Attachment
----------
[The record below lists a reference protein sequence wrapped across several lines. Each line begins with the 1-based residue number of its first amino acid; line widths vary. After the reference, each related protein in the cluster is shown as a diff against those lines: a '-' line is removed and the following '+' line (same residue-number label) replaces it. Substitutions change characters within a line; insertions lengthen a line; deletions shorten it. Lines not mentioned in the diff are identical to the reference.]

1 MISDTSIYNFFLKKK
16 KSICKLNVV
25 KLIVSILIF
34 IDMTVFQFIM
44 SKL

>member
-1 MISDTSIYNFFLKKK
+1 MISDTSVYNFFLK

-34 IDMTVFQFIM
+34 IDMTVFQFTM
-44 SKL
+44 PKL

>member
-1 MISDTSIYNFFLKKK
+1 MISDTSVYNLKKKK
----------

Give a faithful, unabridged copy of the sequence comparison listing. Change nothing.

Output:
[The record below lists a reference protein sequence wrapped across several lines. Each line begins with the 1-based residue number of its first amino acid; line widths vary. After the reference, each related protein in the cluster is shown as a diff against those lines: a '-' line is removed and the following '+' line (same residue-number label) replaces it. Substitutions change characters within a line; insertions lengthen a line; deletions shorten it. Lines not mentioned in the diff are identical to the reference.]

1 MISDTSIYNFFLKKK
16 KSICKLNVV
25 KLIVSILIF
34 IDMTVFQFIM
44 SKL

>member
-1 MISDTSIYNFFLKKK
+1 MISDTSVYNFFLK

-34 IDMTVFQFIM
+34 IDMTVFQFTM
-44 SKL
+44 PKL

>member
-1 MISDTSIYNFFLKKK
+1 MISDTSVYNLKKKK